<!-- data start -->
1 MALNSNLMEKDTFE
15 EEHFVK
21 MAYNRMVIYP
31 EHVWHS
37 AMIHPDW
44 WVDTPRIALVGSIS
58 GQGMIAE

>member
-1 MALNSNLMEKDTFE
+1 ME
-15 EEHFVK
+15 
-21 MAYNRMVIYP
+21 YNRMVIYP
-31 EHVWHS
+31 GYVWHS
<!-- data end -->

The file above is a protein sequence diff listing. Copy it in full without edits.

1 MALNSNLMEKDTFE
15 EEHFVK
21 MAYNRMVIYP
31 EHVWHS
37 AMIHPDW
44 WVDTPRIALVGSIS
58 GQGMIAE

>member
-1 MALNSNLMEKDTFE
+1 ME
-15 EEHFVK
+15 
-21 MAYNRMVIYP
+21 YNRMVIYP
-31 EHVWHS
+31 GYVWHS